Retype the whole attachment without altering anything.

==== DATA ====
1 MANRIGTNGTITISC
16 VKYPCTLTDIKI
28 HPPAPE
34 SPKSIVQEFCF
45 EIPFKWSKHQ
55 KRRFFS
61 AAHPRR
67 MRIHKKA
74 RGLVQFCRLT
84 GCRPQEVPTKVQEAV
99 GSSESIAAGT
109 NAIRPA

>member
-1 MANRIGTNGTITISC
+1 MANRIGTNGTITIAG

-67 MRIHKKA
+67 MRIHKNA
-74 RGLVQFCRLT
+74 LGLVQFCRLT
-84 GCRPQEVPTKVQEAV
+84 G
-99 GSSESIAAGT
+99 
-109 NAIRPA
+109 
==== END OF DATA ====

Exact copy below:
1 MANRIGTNGTITISC
16 VKYPCTLTDIKI
28 HPPAPE
34 SPKSIVQEFCF
45 EIPFKWSKHQ
55 KRRFFS
61 AAHPRR
67 MRIHKKA
74 RGLVQFCRLT
84 GCRPQEVPTKVQEAV
99 GSSESIAAGT
109 NAIRPA

>member
-1 MANRIGTNGTITISC
+1 MANRIGTNGTITIAG

-67 MRIHKKA
+67 MRIHKNA
-74 RGLVQFCRLT
+74 LGLVQFCRLT
-84 GCRPQEVPTKVQEAV
+84 G
-99 GSSESIAAGT
+99 
-109 NAIRPA
+109 